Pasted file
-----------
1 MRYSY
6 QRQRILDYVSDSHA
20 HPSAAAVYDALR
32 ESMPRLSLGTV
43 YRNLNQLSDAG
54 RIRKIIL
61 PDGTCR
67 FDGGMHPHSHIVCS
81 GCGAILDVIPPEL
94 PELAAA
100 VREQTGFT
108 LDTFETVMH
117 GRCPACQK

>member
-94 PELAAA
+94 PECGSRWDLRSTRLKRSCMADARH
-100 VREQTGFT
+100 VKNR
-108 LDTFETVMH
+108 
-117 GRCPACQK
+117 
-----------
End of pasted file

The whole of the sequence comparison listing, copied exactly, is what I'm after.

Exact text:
1 MRYSY
6 QRQRILDYVSDSHA
20 HPSAAAVYDALR
32 ESMPRLSLGTV
43 YRNLNQLSDAG
54 RIRKIIL
61 PDGTCR
67 FDGGMHPHSHIVCS
81 GCGAILDVIPPEL
94 PELAAA
100 VREQTGFT
108 LDTFETVMH
117 GRCPACQK

>member
-94 PELAAA
+94 PECGSRWDLRSTRLKRSCMADARH
-100 VREQTGFT
+100 VKNR
-108 LDTFETVMH
+108 
-117 GRCPACQK
+117 